Thursday, March 30, 2023

Think twice before implenting that “English only” rule in your workplace

White Americans, what?
Nothing better to do?
Why don't you kick yourself out?
You’re an immigrant too!

– Jack White, Icky Thump (2007)

Total Employment and Management has agreed to pay $276,000 to settle a national origin discrimination and retaliation charge filed with the EEOC challenging the employer's "no Spanish" rule in its workplace.

The EEOC alleged that TEAM not only imposed its no-Spanish rule without an adequate business justification to support it, but it also fired five employees for defying the rule and continuing to speak Spanish.

According to the EEOC, "A rule requiring employees to speak only English at all times in the workplace is a burdensome term and condition of employment" and presumptively "violates Title VII." It requires an employer to show a "business necessity" to support such a rule.

The majority of federal courts, however, have shown greater tolerance towards "English-only" rules. Generally, courts will uphold an English-only rule if an employer can show a legitimate business justification for the requirement. Examples of legitimate business justifications that have been found to justify an English-only requirement are:

  • Stemming hostility among employees;
  • Fostering politeness to customers;
  • Promoting communication with customers, coworkers, or supervisors who only speak English;
  • Enabling employees to speak a common language to promote safety or enable cooperative work assignments;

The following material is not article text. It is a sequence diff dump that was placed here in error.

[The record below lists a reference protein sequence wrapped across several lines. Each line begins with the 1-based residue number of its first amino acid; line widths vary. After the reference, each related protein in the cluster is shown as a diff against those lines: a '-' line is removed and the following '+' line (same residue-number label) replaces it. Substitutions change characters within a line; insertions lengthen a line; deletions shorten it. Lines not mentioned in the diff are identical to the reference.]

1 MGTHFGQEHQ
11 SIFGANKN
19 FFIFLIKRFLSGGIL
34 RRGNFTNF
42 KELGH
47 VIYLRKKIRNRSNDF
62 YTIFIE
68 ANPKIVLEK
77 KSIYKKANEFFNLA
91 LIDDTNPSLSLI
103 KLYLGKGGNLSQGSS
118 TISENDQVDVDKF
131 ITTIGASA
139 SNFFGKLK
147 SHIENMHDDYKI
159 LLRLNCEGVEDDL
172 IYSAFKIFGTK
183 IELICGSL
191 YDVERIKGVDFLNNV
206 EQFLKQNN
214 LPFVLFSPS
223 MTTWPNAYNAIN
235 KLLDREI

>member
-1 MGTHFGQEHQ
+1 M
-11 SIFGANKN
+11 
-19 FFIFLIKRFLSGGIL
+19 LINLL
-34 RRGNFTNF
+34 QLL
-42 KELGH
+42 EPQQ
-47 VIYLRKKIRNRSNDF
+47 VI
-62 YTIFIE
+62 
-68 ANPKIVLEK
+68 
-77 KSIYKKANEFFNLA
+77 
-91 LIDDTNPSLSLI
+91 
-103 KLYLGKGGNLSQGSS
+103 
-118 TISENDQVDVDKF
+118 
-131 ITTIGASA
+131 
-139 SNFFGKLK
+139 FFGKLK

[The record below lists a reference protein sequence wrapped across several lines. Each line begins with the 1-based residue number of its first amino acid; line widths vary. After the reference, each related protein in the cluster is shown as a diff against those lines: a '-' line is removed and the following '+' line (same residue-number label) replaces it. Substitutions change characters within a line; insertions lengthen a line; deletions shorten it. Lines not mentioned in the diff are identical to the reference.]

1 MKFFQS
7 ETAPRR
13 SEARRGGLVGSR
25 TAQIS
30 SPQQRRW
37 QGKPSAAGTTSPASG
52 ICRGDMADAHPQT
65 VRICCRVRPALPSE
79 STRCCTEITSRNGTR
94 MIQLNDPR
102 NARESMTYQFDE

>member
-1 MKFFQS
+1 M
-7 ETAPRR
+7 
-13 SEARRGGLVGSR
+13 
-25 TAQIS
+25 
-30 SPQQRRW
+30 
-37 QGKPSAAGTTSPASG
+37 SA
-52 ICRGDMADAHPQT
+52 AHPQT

• Facilitating a supervisor's ability monitor the performance of an employee; and
  • Furthering interpersonal relations among employees.

Employers should be careful, however, to limit the reach of an English-only requirement only as far as it necessary to reach the specific articulated business rationale for the policy. For example, English-only requirements have been struck down as discriminatory where the policy included lunch hours, breaks, and even private telephone conversations. "Unless there is a legitimate business necessity, such policies are likely to discriminate against workers based on their national origin," says Elizbeth Cannon, director of EEOC’s Seattle Field Office.

Or, to put it more directly, consult with employment counsel before implementing any English-language requirements in your workplace to ensure that the policy is not discriminatory as written or as applied. It's better (and far less expensive) to vet your policy through your employment lawyer beforehand than to defend it in litigation after the fact.